- The Washington Times - Thursday, December 3, 2020

Federal prosecutors Thursday charged five New York Metropolitan Transportation Authority workers with fraudulently collecting a combined $1.3 million in overtime while allegedly bowling, on vacation and even running a 5K race.

The defendants are four Long Island Rail Road workers and one NYC subway maintenance worker who were among the MTA’s top earners during the alleged fraud, Manhattan prosecutors said.

“These employees allegedly worked very hard — to steal MTA time and money, ignoring their duty to keep the tracks and rails safe for their fellow workers and riders. For MTA employees who earn hundreds of thousands of dollars a year, it takes some nerve to steal overtime by only working a fraction of your shift — if at all,” MTA Inspector General Carolyn Pokorny said in a statement.

One of the defendants, former Long Island Rail Road track inspector Thomas Caputo, 56, earned $461,000 in 2018, more than any other MTA employee, including the agency’s chairman, according to court documents.

In 2018, Mr. Caputo racked up a “physically impossible” 3,864 hours of overtime, which averages out to 10 additional hours per day, every day for 365 days, according to court filings.

Of Mr. Caputo’s total salary, $344,000 came from additional overtime.

Prosecutors said that while the overtime time clock was ticking, Mr. Caputo was participating in a bowling league, based on his phone records, emails and social media.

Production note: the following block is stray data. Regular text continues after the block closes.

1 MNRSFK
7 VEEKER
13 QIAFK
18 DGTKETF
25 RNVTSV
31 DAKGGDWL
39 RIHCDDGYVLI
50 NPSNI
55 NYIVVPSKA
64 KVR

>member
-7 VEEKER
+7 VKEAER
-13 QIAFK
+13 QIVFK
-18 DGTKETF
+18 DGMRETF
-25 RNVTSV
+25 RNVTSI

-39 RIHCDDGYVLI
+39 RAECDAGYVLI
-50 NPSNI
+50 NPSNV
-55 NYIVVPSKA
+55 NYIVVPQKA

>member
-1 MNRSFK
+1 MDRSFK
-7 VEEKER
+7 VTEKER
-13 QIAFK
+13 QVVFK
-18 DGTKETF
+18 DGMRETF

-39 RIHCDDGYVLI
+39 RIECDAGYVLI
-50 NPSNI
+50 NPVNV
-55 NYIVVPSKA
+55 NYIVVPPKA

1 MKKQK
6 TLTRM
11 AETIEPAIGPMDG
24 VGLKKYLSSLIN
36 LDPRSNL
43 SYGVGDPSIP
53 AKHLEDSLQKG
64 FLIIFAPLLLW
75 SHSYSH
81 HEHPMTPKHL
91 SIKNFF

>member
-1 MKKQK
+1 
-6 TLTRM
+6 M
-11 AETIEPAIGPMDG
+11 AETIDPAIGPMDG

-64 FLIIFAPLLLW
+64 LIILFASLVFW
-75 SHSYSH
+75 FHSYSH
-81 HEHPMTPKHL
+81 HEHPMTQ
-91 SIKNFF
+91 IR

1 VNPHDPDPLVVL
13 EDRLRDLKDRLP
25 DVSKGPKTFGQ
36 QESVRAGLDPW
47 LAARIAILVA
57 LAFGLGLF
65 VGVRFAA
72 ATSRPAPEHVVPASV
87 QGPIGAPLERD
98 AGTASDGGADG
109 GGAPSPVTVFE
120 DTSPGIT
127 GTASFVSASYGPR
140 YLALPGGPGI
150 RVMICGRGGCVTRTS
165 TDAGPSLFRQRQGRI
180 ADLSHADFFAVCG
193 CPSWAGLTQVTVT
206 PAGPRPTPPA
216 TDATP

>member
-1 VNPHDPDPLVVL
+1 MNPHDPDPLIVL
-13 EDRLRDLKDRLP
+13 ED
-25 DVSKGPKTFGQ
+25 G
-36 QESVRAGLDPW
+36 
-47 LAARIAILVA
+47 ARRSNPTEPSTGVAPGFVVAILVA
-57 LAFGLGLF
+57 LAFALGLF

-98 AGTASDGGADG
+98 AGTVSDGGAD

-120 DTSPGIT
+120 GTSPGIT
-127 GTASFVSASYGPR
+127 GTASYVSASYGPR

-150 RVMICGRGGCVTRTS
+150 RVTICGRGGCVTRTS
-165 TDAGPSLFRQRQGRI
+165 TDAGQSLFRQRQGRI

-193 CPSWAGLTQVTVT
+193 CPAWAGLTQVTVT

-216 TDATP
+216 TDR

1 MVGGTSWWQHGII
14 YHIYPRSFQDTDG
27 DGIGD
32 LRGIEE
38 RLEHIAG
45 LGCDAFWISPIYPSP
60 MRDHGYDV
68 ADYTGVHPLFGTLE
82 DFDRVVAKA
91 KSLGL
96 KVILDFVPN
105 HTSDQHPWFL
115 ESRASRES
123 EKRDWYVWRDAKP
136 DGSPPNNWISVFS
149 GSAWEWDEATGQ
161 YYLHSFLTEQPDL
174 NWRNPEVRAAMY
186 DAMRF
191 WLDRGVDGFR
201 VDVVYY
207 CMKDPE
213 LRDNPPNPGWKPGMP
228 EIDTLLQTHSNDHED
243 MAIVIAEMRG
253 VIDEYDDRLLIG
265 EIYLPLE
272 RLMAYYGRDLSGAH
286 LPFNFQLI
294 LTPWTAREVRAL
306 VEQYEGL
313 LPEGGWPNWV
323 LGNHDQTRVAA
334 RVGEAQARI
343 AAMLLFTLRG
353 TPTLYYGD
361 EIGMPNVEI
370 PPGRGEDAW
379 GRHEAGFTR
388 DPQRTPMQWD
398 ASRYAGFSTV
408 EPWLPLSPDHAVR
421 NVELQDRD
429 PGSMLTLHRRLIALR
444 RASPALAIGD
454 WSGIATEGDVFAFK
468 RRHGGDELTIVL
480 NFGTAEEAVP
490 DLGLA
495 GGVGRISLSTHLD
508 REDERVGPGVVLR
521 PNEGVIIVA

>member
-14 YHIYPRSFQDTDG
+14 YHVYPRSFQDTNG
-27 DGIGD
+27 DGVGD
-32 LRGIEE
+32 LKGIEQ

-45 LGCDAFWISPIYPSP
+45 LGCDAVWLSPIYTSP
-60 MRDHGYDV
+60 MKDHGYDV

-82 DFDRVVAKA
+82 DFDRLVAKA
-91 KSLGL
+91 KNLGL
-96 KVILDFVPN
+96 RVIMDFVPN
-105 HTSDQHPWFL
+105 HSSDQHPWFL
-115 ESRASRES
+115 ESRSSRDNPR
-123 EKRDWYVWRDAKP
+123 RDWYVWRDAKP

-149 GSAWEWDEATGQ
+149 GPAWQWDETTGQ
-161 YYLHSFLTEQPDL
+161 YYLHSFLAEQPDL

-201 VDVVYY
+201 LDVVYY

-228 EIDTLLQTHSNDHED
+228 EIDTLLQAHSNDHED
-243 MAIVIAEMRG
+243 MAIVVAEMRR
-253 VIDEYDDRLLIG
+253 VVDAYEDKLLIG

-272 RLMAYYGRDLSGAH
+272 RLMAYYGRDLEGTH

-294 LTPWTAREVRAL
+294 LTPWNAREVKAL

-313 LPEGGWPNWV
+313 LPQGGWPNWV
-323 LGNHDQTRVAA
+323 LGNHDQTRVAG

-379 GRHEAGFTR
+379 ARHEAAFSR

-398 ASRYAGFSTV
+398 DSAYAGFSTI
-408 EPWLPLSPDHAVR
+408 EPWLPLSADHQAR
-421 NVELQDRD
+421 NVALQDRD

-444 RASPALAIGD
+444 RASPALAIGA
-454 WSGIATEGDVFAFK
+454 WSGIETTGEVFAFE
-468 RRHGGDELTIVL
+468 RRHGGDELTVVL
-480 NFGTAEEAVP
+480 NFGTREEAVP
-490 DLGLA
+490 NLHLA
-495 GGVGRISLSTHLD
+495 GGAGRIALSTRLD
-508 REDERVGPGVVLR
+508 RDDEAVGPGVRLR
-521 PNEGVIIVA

During one week in October, Mr. Caputo was purportedly in Manhattan working his regular eight-hour shift, followed by 15 hours of overtime, prosecutors said. But during the purported second shift, Mr. Caputo made eight phone calls from Long Island, more than 50 miles where he was supposed to be, according to court documents.

And bowling league records show that Mr. Caputo bowled three games with an average score of 196 during that alleged second shift.

Others charged in the alleged scheme were equally as brazen, prosecutors said. The other four defendants each collected more than $240,000 from New York taxpayers.

Michael Gundersen, 42, allegedly attended concerts in Atlantic City and went on multiday, out-of-state vacations while claiming to be working, court records revealed. Prosecutors say Mr. Gundersen posted photos from his family farm on social media while collecting overtime.

In September 2018, Mr. Gundersen ran a 5K race, while he was allegedly working the first of two overtime shifts that day, according to court records.

Phone records revealed Mr. Gundersen was in New Jersey for the race, while he was supposed to be in Manhattan working, prosecutors said.

Also charged Thursday were former Long Island Rail Road employees Joseph Rizzo, 56, John Nugent, 50, and Joseph Balestra, 51.

All five are charged with one count of federal program fraud, which carries a maximum sentence of 10 years in prison.

Acting U.S. Attorney Audrey Strauss said all New Yorkers bear the burden of the defendants’ alleged fraud.

“These defendants, senior LIRR and New York City Transit employees, allegedly made themselves some of the highest-paid employees at the entire MTA by claiming extraordinary, almost physically impossible, amounts of overtime,” she said in a statement. “As alleged, those almost impossible claims were fueled by brazen, repeated fraud, including falsely claiming to be working overtime hours while the defendants were at their homes or, in some instances, bowling.”

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